Tuesday, February 12, 2013

Doing it right: Reaching out

“If you put shame in a Petri dish, it needs three things to grow exponentially: secrecy, silence and judgment.” Brené Brown

 I've been struggling a bit lately.  A lot of things rolling around in my brain, most of which I can't control.  There's been this dull sense of unease for a little while that I couldn't place.

Then Sunday night, I went out to work for two hours, leaving the girls with DH.  The ripples in my brain turned into waves and I spent the whole weekend worrying.  Would I do a terrible job at tutoring?  Would DH have a terrible time with the girls?  Was I doing the right thing?

(The answers by the way are No, Kinda Yes, and To Be Determined.)

Then yesterday, the witching hour struck me hard.  My husband had to work late; my baby wouldn't stop screaming unless she was eating; my toddler was whining, grabbing my leg, and pushing every button - both literal and figurative - that she could find.

I couldn't breathe.  And that's not entirely a metaphor.

My first reaction was to scream "Can't everyone leave me alone?"  The baby seemed unphased as she continued to nurse.  The toddler froze, pouted, then threw her book at the floor.  Immediately ashamed, I started to cry, causing her to curl up on the floor.

I wanted to disappear, to run away, to hide in a closet and not let anyone see me until I had my act together.

But I didn't.

I tweeted that I was overwhelmed, that I couldn't breathe.  I asked for help and validation, and I IMMEDIATELY wanted to delete the tweet, I was so ashamed of having said it.  People would think I was silly for talking about my breathing.  They would be disappointed in me for asking a ridiculous question, for not having it all together.

But they didn't.  They weren't.  They said "Me too."

And I put the baby in the swing, walked away from the whining toddler, put on Tiny Dancer, and sang as loud as I could while I finished putting dinner on the table.

It didn't fix anything that was wrong.  The witching hour still sucked.  The stuff that's been stewing in my mind is still there.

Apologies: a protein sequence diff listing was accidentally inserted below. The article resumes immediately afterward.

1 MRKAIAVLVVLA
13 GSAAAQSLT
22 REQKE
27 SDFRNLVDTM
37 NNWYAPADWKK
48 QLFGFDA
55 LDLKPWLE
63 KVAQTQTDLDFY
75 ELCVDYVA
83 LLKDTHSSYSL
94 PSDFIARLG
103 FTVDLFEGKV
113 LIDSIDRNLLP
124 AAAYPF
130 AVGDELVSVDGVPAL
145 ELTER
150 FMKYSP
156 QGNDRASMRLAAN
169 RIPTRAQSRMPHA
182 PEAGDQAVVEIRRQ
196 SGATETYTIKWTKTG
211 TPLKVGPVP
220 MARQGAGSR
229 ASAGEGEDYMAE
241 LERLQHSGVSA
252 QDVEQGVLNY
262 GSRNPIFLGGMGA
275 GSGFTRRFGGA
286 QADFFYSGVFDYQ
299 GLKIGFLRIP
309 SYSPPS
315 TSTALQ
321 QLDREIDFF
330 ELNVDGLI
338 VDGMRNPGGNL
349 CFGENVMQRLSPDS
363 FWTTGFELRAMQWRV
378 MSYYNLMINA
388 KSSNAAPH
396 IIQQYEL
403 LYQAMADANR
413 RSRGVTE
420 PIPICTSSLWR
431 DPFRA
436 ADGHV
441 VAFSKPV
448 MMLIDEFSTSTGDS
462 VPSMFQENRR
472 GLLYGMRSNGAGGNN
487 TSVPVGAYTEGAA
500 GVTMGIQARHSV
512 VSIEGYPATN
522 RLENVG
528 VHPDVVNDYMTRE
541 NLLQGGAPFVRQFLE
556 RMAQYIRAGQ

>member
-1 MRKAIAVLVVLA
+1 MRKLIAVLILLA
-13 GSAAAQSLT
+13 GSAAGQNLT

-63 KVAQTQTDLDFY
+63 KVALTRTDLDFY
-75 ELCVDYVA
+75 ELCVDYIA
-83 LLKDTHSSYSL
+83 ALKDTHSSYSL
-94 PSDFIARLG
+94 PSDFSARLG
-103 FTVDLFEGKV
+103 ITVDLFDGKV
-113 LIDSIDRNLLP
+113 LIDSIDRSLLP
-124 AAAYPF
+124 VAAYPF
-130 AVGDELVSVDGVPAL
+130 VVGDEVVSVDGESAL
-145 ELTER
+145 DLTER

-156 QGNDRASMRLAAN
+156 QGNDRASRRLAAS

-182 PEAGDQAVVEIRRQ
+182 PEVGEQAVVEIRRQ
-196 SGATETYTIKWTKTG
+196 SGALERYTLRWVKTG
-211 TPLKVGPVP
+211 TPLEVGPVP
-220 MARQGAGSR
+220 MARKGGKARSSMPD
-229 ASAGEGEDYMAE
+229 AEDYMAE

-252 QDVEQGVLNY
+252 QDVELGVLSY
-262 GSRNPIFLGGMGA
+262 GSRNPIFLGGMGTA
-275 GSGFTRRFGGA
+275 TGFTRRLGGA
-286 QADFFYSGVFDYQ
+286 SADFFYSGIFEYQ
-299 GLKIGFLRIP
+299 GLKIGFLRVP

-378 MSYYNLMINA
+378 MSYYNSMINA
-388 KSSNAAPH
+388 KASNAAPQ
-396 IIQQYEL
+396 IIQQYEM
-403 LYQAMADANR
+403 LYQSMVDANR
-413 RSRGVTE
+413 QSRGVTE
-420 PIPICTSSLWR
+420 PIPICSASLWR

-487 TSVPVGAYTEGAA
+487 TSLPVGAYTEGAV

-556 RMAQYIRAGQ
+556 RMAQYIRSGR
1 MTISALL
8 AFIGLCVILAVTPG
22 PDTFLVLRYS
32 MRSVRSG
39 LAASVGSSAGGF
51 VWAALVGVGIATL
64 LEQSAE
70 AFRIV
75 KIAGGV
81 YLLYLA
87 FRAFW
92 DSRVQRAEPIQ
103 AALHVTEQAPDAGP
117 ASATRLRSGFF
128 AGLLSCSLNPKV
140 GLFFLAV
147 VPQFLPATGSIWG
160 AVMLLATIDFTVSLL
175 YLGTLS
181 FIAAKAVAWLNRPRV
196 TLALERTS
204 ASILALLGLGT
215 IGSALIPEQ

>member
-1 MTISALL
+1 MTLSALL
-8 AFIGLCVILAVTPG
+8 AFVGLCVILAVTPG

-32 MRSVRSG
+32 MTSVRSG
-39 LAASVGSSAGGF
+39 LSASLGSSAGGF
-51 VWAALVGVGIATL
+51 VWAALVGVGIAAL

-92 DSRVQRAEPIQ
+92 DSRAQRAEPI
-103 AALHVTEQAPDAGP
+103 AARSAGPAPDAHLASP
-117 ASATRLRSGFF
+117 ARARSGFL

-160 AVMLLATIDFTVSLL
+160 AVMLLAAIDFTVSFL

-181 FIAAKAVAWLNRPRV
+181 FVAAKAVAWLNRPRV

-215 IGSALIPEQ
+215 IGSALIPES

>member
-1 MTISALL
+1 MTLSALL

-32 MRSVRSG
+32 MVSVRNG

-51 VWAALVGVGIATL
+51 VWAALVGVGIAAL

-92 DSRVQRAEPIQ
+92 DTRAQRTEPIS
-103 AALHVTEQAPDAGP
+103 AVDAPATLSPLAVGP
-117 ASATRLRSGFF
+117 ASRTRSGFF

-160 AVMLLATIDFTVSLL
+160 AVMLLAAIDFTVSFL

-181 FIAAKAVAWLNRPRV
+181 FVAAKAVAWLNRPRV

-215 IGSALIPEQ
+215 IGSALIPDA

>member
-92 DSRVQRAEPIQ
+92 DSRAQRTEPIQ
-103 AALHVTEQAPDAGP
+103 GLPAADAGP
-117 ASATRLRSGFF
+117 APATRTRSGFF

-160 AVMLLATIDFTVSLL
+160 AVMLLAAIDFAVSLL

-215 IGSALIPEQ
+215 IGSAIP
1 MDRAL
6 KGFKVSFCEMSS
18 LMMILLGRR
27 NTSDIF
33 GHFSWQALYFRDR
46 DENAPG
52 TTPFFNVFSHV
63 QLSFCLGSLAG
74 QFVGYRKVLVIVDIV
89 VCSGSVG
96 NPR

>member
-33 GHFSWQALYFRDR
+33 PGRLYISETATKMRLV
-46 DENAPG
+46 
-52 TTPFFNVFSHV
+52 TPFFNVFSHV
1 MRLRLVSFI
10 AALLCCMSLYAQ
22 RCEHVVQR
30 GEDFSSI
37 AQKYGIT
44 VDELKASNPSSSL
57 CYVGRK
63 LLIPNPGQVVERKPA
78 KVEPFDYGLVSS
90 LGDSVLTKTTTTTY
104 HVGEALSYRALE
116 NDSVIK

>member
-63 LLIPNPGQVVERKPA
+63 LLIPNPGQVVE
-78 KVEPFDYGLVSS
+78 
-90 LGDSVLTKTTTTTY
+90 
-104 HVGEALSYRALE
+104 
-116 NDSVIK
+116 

I still suffer.

But I'm not alone, and I'm not doing anything wrong.  And I am capable of acting in spite of my feelings.  The baby can cry and the toddler can whine, and that will totally suck, but it won't really damage any of us.

And if I need to reach out every damn day to be reminded of that, I'll do it.

And that's what I'm doing right.


  1. Thank you so much for writing this post. I do this sort of thing and I only have one baby to deal with. It's a relief to know I'm not the only one! Sounds like SUCH a tough night. You're doing great.

  2. Keep reaching out. You are doing a wonderful job, and I will remind you of that every day. I will check in on you every day. Sending you my love and support.

  3. I appreciated that tweet so much, because I look up to you and admire your grace but have wondered how you seem so calm and collected much of the time (and I'm always fumbling, venting, ranting). Your tweet made me feel better about my MANY tweets like it. It reminded me that there is so much that goes on behind the scenes for all of us, no matter how put together we seem online. I was sorry you were having anxiety, of course, but I was glad to talk to you that night because I could relate. I hope you're feeling better now, and I do hope you will reach out again if you need to. The support that comes after one such tweet is invaluable and sometimes makes a world of difference in how the hour (or moment) is going, at least for me! Love you & think you are doing a wonderful job with your girls.

  4. You come online so often and tweet "Does anyone need anything?" I was actually kind of excited for once to be able to help you with something. Mostly, your tweets about yesterday just seemed completely normal to me. I'm not sure how comforting that is/should be, though... ;)

    I went into therapy for help saying, first thing, "Well, I can't breath, so could you help with that, please?!" That therapist was so good at explaining things, I have always thought of it since as just what my body does when my brain freaks out. Unpleasant, but temporary. It's also why I take one of my two meds--I used to not be able to breath properly often, every day. (Not saying you need meds, just why it sounded so normal to me.)

  5. What a quote to open up this discussion.

    Yes, the secrets can kill us via isolation.

    It hurts to admit we are not what we want and hope for ourselves, but without working through out shit, we'll stay frozen in the same place, year after year.

    From pain, will come growth. New skin. It's what we do.